11 October 2017
At Spire Manchester Hospital we are proud to provide a level 2/3 critical care unit for our patients who need extra care during their stay. Dr Julian Barker, one of our critical care consultants, has answered some of our questions about critical care here.
1.What is the difference between level 1, 2 and 3 critical care?
The levels of care are defined by the Intensive Care Society and they are a guide to the ratio of nursing care that a patient requires. Broad definitions of each level are:
Level 3 is one nurse to one patient - typically these patients are ventilated or dialysis dependent.
Level 2 is one nurse to two patients. Most post-operative critical care falls into this category. The patient might need some advanced respiratory support or may need cardiovascular support.
Level 1 care is slightly above ward level care – this is usually a patient that requires more monitoring than can easily be provided on the ward.
2. What would a usual day at Spire Manchester Hospital critical care unit entail?
The day would begin around 8am when the consultant intensivist on duty would take a telephone handover from the consultant who was on duty the previous day. In the morning, the resident critical care doctor will also review the patients on the unit. He will liaise with the parent consultant teams (surgeons and anaesthetists).
Also in the morning, the critical care consultant will come to the unit and make sure that the patients, nursing staff and resident doctor are all okay, troubleshoot any problems and agree any plans that need making. The critical care consultant will be available 24/7 should there be any emergency – either on the critical care unit or on the ward.
3. How long do patients usually stay in critical care?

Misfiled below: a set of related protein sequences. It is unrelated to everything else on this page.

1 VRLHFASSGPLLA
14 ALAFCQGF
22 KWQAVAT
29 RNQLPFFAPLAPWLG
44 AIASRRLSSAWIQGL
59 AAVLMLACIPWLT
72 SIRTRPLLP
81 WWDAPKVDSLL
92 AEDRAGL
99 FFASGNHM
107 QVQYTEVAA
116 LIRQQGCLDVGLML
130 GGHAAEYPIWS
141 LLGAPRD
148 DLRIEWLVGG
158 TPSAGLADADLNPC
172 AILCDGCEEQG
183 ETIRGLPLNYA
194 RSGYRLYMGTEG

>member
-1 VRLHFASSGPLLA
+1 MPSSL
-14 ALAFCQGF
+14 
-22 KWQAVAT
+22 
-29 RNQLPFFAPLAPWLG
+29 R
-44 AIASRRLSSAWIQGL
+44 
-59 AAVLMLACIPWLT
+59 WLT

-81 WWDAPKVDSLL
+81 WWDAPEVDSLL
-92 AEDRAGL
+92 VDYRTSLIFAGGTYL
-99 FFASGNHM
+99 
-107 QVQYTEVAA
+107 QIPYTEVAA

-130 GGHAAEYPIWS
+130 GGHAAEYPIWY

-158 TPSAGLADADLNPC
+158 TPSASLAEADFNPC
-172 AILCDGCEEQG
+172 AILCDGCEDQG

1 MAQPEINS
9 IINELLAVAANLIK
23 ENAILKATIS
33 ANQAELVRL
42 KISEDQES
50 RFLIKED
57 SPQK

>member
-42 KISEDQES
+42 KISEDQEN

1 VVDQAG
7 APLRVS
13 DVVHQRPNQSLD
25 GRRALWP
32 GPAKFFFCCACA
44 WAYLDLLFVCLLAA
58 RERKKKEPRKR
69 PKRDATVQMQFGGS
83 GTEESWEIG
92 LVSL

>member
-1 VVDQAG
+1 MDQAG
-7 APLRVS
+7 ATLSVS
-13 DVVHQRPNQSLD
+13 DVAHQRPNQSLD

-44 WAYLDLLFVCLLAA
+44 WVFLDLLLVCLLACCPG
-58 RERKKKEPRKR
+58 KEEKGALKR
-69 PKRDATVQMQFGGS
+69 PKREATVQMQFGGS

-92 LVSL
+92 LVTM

With planned surgery, this is usually around one or two days.
With unforeseen complications this could potentially be several weeks. We are set-up to cope with these situations. If a patient should require extra-specialist care that is beyond the capability of Spire Manchester Hospital, then the critical care team will organise and manage the transfer of the patient.
4. What are the most common procedures carried out at Spire Manchester Hospital which may require a critical care stay?
Presently this is largely spinal surgery, obesity surgery or orthopaedic procedures in patients with some cardiovascular morbidity. We can also manage vascular surgery patients as well as more complex general surgery patients. The critical care team have experience at the highest level in cardiothoracic and general intensive care.
5. What are the benefits of having an onsite level 2/3 critical care unit?
The benefits are huge. Not just having the facility, but more importantly having the nursing and medical staff that can manage critically ill patients.
Patients and surgeons want to know that if things don’t go to plan, then there is an appropriate safety net to manage complications. This safety net needs to be there 24/7. This should mean that surgeons can have the confidence to bring their higher risk cases to Spire Manchester Hospital and patients can have confidence that should they run into complications then the expertise is on-site to manage them in the most appropriate, modern and compassionate way.
For more information about our critical care unit and the care we provide, please get in touch on 0161 447 6677 or email@example.com
The content of this article is provided for general information only, and should not be treated as a substitute for the professional medical advice of your doctor or other health care professional.